In 1981, Ferdinand Marcos tried to rescue the bankrupt CDCP by ordering the sale of several portions of the Manila Bay reclamation area, including the three islands and the site of the ill-fated Film Palace, to the PEA, a government agency he created in 1977. PEA was asked to pay CDCP P1.5 billion for the land and to assume another P1.5 billion of CDCP’s debts.
Fifteen years later, in the 1990s, PEA found itself the fortunate owner of what had become prime real estate in Manila’s hot property market. Although the three islands had by then become a teeming slum marooned in the polluted waters of Manila Bay, developers were quick to see the potential of seafront property just off scenic Roxas Boulevard, only a spit away from the international airport, and with a view of a world-famous sunset.
On April 28,1995 the PEA board approved the contract selling the three islands to Amari, which was awarded the Philippines’ biggest real estate project ever. On July 23, 1996, Centennial City, a publicly listed company, assumed complete control and ownership of Amari through a stock swap. Centennial then made a killing in the stock market by selling the idea of a new city complete with skyscrapers, parks, a marina, a golf course and casinos that would rise out of Manila Bay.
Not long afterward, two Senate committees investigated the transaction, concluding, after four months of hearings, the government was defrauded of billions of pesos in that deal.
But the investigation was unable to find conclusive evidence of the possible involvement of a string of public officials led by de Venecia. The Senate also looked the other way as frantic attempts were made to derail its investigation.
The key person in this transaction was Justiniano “Bobby” Montano IV, an aging playboy named after his grandfather, the strongman who held Cavite in thrall from the 1940s to the 1960s. In the course of the Senate investigation, Maceda pointed to Bobby Montano as “the real architect and engineer and sponsor of this deal.”
Bobby is the son of retired army colonel Ciriaco “Akoy” Montano, who was the Philippine military attaché in Washington, D.C. in 1950, the year Bobby was born and also the year the young cadet Fidel V. Ramos graduated from West Point. As military attaché, Akoy Montano took care of cadets like Ramos.
When Ramos fell ill and needed surgery, Akoy Montano arranged with the U.S. defense department to get free treatment for his ward. After all, Akoy’s brother, Julian, was married to Ramos’s first cousin, and the Montanos were a large clan with a strong sense of family ties and filial obligation.
In the 1960s, when Ramos’s promotion to the rank of colonel was being questioned by the commission on appointments in Congress, he approached then senator Justiniano Montano Sr., who interceded on the officer’s behalf with his Liberal Party colleague, Senator Benigno Aquino Jr. The old man Montano likes to recall this story, which is embedded in the Montano family lore.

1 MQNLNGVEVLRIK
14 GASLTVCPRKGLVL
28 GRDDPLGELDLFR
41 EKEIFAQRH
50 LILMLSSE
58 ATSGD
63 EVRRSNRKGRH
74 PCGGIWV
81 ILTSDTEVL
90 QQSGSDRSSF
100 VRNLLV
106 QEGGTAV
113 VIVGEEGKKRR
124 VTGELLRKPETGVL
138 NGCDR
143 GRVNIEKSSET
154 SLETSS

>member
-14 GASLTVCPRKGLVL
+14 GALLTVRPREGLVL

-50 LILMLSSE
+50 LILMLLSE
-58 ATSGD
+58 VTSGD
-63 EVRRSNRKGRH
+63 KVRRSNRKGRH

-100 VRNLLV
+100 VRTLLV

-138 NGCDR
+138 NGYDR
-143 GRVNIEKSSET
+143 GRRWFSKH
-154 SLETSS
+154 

For this is what political families are all about: a shared myth about favors traded and owed through generations of deals and compromises. It was therefore not surprising that when Ramos was seeking the presidency in 1992, the Montanos helped him, particularly in Cavite, where they retained some residual influence.
In 1993, Senator Montano went to Malacañang to pay a courtesy call on the newly elected Ramos. He brought along his favorite grandson, Bobby. Right there and then Bobby was offered a government job.
Then 43 years old, Bobby had so far had an unremarkable career. He once ran a travel agency and dabbled in real estate. He also ran for provincial board member in Cavite in 1988, but lost. Bobby was first offered a post at the National Housing Authority, his father Akoy recalls. But when that didn’t work out, the position of deputy manager for special projects was created for him at PEA, and he assumed that post in July 1993. Bobby is the only PEA deputy manager so far who was a presidential appointee.
By everyone’s account, Bobby Montano pushed aggressively to speed up the development of the three islands. In 1991, the PEA board had already authorized the bidding of the 157-hectare property and set the minimum bid price at P1, 680 per square meter. The bidding was scheduled in December that year, but none of the prospective buyers submitted a proper offer. The bidding was declared a failure.
In 1993 and 1994, there were other offers, but none of them were seriously considered. In August 1994, the PEA board approved a second public bidding and set the minimum price again at P1,680 per square meter, with the option to reclaim 250 hectares more, subject to a 60-40 sharing in favor of the buyer.
By this time, Bobby Montano was already scouting for a developer. He was confident that he could push this deal through. His family was close enough to the President. And Agnes Doneza Montano, the woman he had been living with, was vice-president of the Women Auxiliaries for Ramos Movement (WARM), that was formed during the President’s 1992 campaign.
The WARM women were often at the Palace in to entertain guests during open-house events or to fill the hall whenever Ramos had a social occasion that needed an audience. WARM members were friendly with the Palace staff and had access to the President himself. Some of them even attend press conferences, joining those who approach Ramos to have papers signed or ask for favors.